At Bay signed and dated 'ARTHUR J. ELSLEY 1898' (lower left) oil on canvas 87 x 65cm (34 1/4 x 25 9/16in).
PROVENANCE: Sale, Christie's London, 15 June 1925, as 'Mistletoe'; bought Mason 55 guineas Private collection Canada
EXHIBITED: London, Royal Academy, 1899, no. 579, Gallery VII as 'At Bay'
LITERATURE: Black and White Handbook to the Royal Academy, 1899 Terry Parker, Golden Hours, The Paintings of Arthur J. Elsley 1860-1952. Shepton Beauchamp, pp. 42 and 64.
Arthur John Elsley, the son of a coachman, and talented amateur artist, entered the Royal Academy Schools in 1876 where he learnt his trade. In 1889 he joined the North London studio of established artist, and leading exponent of juvenile scenes, Fred Morgan (1847-1927). Morgan believed in the old adage every picture tells a story. Elsley turned his portraiture skills to story-telling and soon became as successful as his mentor. Following his marriage in 1893 Elsley set up studio at his home 28 Finchley Road, St. John's Wood, London. Despite the move, the same four local street children also appear in Morgan's works of this period.
At bay follows in the tradition of children playing on a gate by William Collins, RA entitled Happy as a King exhibited at the Royal Academy 1836. Elsley, while training at the Royal Academy Schools, would have studied the painting where it hung in the National Gallery. Rather than Collins's five bar gate Elsley uses a lych-gate. Childhood fun and merriment run throughout Elsley's work. Here the cheeky boy is jokingly encouraging the girls to kiss him under the mistletoe. The youngest girl and the boy feature in Elsley's Weatherbound (also 1898) sheltering from the falling snow, with a collie dog, in an improvised kennel made out of an empty barrel. Three of the children are seen walking, holding an umbrella, during snowfall, with an old man asking Any Room for Me? This was painted the previous year in 1897. In 1900, again in the snow, two of the girls, with the boy giving the smaller girl a pick-a-back ride while she directs them home This Way.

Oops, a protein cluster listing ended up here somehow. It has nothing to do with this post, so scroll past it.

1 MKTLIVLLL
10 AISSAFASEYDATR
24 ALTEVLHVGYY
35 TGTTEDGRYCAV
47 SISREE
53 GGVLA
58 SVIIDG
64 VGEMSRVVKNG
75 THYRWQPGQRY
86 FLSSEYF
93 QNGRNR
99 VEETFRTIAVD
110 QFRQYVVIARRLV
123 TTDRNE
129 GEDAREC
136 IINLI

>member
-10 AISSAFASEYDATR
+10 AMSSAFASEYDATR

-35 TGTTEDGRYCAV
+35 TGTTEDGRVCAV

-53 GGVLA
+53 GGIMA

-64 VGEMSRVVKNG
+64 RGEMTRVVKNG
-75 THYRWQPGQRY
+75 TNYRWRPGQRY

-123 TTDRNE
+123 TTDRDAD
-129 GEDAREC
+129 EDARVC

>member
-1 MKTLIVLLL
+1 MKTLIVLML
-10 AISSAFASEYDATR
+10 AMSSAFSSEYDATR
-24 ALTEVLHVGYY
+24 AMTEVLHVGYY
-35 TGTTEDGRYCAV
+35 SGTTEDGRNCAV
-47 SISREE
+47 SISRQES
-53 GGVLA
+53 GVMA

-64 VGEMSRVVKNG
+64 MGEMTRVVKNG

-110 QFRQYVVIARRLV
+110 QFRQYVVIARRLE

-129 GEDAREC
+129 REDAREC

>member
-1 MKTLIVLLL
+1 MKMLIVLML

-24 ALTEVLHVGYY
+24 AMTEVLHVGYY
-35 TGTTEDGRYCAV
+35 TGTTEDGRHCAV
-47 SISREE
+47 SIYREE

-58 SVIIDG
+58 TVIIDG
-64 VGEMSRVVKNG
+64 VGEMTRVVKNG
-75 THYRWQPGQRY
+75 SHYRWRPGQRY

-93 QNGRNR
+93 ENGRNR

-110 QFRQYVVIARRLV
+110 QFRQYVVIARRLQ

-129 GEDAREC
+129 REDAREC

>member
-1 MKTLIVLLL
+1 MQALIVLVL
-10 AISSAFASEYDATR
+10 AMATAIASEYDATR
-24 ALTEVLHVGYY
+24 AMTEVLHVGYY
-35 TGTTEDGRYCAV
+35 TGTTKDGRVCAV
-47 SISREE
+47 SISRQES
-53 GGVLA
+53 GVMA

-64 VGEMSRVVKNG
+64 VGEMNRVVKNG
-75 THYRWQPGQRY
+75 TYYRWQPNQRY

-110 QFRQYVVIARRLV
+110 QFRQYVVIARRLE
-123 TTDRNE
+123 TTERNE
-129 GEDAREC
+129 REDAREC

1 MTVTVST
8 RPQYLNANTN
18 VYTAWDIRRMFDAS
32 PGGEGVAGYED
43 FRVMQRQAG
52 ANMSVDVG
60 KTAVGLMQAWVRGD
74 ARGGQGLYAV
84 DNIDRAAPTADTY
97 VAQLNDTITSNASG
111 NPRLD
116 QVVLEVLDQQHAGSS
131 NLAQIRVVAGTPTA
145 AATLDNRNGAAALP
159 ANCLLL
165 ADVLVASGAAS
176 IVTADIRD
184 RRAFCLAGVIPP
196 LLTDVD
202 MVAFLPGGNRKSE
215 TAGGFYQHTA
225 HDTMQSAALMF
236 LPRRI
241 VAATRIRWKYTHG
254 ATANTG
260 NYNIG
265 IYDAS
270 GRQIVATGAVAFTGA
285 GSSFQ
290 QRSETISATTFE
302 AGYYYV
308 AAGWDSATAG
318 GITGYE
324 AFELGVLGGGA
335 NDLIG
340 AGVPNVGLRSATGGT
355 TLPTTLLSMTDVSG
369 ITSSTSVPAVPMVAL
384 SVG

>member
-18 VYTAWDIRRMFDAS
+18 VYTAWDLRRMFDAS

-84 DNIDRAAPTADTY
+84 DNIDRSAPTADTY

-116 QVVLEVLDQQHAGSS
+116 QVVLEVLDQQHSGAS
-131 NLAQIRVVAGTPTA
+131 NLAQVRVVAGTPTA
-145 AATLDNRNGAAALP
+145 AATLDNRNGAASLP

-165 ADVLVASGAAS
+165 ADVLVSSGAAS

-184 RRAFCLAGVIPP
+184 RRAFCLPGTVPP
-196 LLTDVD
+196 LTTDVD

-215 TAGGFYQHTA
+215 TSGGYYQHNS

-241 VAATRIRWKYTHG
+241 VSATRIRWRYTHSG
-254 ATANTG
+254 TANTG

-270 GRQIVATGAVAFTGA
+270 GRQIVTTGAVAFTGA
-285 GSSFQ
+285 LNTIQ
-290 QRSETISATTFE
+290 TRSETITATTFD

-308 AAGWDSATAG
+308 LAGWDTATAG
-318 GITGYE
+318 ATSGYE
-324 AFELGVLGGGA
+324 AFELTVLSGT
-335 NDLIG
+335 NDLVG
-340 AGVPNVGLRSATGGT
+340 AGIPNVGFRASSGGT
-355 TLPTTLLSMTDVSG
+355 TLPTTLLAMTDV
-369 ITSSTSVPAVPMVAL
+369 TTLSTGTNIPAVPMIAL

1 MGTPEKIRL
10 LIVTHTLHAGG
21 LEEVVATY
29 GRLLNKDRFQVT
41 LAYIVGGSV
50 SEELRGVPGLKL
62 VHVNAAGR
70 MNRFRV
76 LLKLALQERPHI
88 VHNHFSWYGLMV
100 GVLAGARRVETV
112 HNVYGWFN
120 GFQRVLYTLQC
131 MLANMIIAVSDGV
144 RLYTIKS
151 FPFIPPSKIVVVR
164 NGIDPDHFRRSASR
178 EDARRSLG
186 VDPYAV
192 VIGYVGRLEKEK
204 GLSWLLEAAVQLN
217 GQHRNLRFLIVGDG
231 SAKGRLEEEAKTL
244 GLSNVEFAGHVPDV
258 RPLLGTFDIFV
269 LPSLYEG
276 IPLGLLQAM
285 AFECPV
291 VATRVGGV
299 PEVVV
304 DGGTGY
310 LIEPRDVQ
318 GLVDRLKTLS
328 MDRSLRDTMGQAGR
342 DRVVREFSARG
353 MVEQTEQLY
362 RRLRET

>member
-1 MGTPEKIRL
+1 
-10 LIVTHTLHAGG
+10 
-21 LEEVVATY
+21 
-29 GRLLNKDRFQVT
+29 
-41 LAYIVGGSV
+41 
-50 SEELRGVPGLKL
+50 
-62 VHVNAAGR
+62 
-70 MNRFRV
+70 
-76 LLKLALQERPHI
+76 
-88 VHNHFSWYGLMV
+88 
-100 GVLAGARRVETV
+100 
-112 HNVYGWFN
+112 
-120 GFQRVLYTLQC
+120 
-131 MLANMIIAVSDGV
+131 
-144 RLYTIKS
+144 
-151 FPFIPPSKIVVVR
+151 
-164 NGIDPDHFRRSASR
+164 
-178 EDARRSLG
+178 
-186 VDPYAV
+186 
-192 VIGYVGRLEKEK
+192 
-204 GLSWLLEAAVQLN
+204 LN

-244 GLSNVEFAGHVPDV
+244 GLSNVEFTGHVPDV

Elsley contracted measles as a youth which left him short-sighted. He always worked close to the canvas and paid careful attention to detail which is evident in the mistletoe, and the worn shoes. He worked rapidly completing at least five works in 1898. The artist always kept a ready supply of costumes for his young models in his studio dressing-up box
He painted nine snow-scenes, plus others depicting Christmas subjects. There was a lucrative market for them as they were eagerly sought for reproduction as calendars, or by popular magazines (like The Illustrated London News), for use as large presentation prints, given away with the special Christmas number of the magazine. Fierce competition for circulation depended on the quality and popularity of the print, and Elsley was the most popular reproduced artist of the period. The present lot was reproduced as a colour chromo-lithograph calendar re-named as Pay Toll.
We are grateful to Terry Parker for his assistance in cataloguing this lot.